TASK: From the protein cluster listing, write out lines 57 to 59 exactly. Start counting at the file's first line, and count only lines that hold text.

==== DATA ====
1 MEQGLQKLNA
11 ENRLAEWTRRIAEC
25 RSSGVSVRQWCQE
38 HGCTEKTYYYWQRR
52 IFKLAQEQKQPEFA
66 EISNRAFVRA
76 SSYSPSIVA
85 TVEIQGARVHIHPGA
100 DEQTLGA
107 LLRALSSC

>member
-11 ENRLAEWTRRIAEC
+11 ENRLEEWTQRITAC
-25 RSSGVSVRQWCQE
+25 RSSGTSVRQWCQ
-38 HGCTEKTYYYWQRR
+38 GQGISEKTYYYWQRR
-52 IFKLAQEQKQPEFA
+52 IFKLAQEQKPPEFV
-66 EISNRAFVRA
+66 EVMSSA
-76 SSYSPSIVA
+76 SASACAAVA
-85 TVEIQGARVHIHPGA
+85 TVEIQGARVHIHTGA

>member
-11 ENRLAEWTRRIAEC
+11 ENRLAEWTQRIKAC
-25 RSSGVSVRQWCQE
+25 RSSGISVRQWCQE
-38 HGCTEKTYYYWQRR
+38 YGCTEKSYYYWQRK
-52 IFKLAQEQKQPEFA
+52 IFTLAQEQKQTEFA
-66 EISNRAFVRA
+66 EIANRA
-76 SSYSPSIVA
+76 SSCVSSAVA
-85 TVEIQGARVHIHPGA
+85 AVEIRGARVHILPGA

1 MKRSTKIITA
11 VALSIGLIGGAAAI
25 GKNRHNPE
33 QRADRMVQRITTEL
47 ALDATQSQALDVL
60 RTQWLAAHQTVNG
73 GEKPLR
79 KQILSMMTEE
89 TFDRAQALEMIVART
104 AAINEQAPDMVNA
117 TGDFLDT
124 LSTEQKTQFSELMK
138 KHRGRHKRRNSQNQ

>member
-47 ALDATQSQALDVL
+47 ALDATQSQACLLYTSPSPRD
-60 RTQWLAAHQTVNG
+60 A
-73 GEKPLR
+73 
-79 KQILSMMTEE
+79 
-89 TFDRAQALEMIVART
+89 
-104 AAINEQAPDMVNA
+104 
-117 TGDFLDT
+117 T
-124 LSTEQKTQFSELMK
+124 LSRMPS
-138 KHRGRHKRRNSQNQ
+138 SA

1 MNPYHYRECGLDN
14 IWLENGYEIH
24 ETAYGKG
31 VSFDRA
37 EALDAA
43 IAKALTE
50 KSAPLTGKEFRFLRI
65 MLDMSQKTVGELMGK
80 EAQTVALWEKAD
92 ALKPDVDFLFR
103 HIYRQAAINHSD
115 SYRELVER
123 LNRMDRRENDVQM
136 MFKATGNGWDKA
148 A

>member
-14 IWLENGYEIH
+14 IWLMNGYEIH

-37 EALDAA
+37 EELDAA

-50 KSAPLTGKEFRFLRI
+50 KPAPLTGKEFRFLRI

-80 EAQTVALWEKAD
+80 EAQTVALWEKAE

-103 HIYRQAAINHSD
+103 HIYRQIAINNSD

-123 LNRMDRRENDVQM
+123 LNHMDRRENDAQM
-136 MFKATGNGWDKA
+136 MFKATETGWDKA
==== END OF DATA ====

-60 RTQWLAAHQTVNG
+60 A
-73 GEKPLR